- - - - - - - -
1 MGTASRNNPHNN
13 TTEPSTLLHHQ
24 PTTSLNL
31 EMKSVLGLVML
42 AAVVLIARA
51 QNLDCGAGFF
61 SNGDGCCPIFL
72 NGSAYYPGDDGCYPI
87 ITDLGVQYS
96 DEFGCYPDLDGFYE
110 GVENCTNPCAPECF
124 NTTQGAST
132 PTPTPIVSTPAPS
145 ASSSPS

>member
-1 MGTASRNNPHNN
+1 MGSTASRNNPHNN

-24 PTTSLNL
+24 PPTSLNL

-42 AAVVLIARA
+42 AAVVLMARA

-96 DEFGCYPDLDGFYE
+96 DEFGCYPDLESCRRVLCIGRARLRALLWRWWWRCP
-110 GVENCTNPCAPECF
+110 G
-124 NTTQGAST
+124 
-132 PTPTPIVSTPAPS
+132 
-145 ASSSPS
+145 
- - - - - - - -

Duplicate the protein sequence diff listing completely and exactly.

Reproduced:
1 MGTASRNNPHNN
13 TTEPSTLLHHQ
24 PTTSLNL
31 EMKSVLGLVML
42 AAVVLIARA
51 QNLDCGAGFF
61 SNGDGCCPIFL
72 NGSAYYPGDDGCYPI
87 ITDLGVQYS
96 DEFGCYPDLDGFYE
110 GVENCTNPCAPECF
124 NTTQGAST
132 PTPTPIVSTPAPS
145 ASSSPS

>member
-1 MGTASRNNPHNN
+1 MGSTASRNNPHNN

-24 PTTSLNL
+24 PPTSLNL

-42 AAVVLIARA
+42 AAVVLMARA

-96 DEFGCYPDLDGFYE
+96 DEFGCYPDLESCRRVLCIGRARLRALLWRWWWRCP
-110 GVENCTNPCAPECF
+110 G
-124 NTTQGAST
+124 
-132 PTPTPIVSTPAPS
+132 
-145 ASSSPS
+145 